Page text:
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Benoire

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#273288 14-Aug-2020 19:59
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Hi all

 

We bought our house in 2011 and we changed a few things as we noticed that they where perhaps not quite right.  One of the things was a main pressure cylinder which my father in law said was wrong (he was a registered plumber at the time) and so he swapped it out for a new unit including the pipework.  Today the cylinder popped and water went everywhere... we have a new one installed now and we've mopped up the water but there is damage to kitchen elements.

 

Looking at the history of the house it seems that there is no record of a consent for switching from low pressure to mains pressure (house is 1960s so would have been low pressure) so I'm wondering if we claimed on the insurance, would this cause us trouble because while the damage was caused by a regulatory compliant installation, it should not actually have been at all as it should have been at a low pressure level.

 

Anyone got any thoughts?

 

Cheers

 

Chris


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andrewNZ
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  #2541322 14-Aug-2020 20:14
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Insurance companies are often very understanding, provided you aren't actively trying to scam them.

You had no knowledge that it was non compliant, I'd suspect the insurance company will probably pay out.
You did after all change out a bad one when it was noticed.

You need to call them to find out.
If it was me, I probably wouldn't outright volunteer the information, but I'd be straight up if the asked.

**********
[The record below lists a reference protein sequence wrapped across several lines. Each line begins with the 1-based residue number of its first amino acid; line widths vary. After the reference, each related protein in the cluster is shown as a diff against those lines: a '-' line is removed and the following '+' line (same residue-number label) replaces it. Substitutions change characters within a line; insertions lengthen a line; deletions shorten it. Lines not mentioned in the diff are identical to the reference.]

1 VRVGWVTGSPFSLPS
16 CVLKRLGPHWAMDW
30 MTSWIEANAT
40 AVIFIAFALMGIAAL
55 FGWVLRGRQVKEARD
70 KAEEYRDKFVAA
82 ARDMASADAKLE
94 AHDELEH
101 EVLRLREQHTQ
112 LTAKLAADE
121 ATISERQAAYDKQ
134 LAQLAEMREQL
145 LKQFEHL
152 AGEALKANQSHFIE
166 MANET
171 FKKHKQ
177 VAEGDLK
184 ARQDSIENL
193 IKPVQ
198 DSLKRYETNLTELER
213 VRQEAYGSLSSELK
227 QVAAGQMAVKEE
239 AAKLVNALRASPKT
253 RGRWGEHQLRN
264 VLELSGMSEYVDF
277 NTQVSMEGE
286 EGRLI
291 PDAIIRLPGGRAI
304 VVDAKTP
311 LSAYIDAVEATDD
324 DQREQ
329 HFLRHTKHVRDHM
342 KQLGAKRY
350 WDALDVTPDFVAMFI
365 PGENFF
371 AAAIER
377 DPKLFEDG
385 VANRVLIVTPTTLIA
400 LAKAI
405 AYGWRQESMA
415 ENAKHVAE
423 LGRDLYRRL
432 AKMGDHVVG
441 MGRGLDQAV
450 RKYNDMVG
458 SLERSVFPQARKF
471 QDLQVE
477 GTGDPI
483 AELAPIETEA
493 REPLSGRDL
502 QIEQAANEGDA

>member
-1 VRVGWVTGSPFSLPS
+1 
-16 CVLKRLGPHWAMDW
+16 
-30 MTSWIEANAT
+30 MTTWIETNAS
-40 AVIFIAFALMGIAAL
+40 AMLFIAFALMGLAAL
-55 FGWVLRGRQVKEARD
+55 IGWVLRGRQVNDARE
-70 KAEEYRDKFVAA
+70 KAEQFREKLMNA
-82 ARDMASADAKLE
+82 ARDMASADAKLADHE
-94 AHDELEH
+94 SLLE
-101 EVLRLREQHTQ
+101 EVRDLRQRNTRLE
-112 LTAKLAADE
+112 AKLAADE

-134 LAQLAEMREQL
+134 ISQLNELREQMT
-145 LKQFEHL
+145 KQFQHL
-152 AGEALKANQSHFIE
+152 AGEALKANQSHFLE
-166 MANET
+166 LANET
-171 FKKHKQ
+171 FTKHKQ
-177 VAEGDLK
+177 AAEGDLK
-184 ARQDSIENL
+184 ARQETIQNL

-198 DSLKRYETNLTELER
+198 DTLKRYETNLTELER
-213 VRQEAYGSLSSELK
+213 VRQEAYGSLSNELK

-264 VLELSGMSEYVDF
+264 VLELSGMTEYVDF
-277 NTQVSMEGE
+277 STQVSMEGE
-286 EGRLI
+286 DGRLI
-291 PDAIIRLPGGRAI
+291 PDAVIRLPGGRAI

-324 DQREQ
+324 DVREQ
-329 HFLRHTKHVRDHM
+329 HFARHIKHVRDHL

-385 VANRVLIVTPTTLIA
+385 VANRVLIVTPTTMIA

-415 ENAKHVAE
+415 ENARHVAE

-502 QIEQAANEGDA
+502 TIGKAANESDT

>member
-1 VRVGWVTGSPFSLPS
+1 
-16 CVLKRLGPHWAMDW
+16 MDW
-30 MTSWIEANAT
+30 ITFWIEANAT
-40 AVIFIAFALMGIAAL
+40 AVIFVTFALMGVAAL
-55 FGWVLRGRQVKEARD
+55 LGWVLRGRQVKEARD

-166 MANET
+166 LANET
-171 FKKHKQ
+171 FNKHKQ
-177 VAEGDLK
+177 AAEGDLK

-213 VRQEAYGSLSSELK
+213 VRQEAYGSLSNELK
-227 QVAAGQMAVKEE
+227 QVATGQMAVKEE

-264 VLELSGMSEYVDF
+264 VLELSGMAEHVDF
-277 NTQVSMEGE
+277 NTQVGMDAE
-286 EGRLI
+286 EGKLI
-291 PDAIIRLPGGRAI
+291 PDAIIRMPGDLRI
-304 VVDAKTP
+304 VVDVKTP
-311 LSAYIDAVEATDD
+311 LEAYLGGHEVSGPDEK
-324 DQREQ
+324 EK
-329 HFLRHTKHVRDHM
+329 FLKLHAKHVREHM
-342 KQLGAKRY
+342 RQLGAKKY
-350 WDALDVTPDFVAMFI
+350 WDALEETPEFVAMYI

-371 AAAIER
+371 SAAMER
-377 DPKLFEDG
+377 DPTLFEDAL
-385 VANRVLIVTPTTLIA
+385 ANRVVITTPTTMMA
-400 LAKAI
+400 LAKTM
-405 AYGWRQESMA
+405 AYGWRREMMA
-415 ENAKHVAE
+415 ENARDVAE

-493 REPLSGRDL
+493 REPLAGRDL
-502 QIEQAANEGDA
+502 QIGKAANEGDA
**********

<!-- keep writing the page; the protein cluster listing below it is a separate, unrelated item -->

Electrician.

 

Location: Dunedin

 

 


Jase2985
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  #2541327 14-Aug-2020 20:17
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you dont require consent to go from low to mains pressure do you?

 

we changed ours about 8 years ago and there was no consent involved (Auckland)


 
 
 
 


sxz

sxz
697 posts

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  #2541328 14-Aug-2020 20:17
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Do you need consent to go from Low to Mains?

 

We took out our low pressure cylinder, and went to mains Infinity gas.  No consent obtained.  Registered plumber/gasfitter did it, and all our fittings had been replaced (where appropriate).


andrewNZ
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  #2541332 14-Aug-2020 20:21
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The other thing is that, from what you've said, it was the new cylinder and/or the associated plumbing that failed. If that's the case, there is no reason for them to decline the claim.




Electrician.

 

Location: Dunedin

 

 


Benoire

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  #2541334 14-Aug-2020 20:22
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sxz:

 

Do you need consent to go from Low to Mains?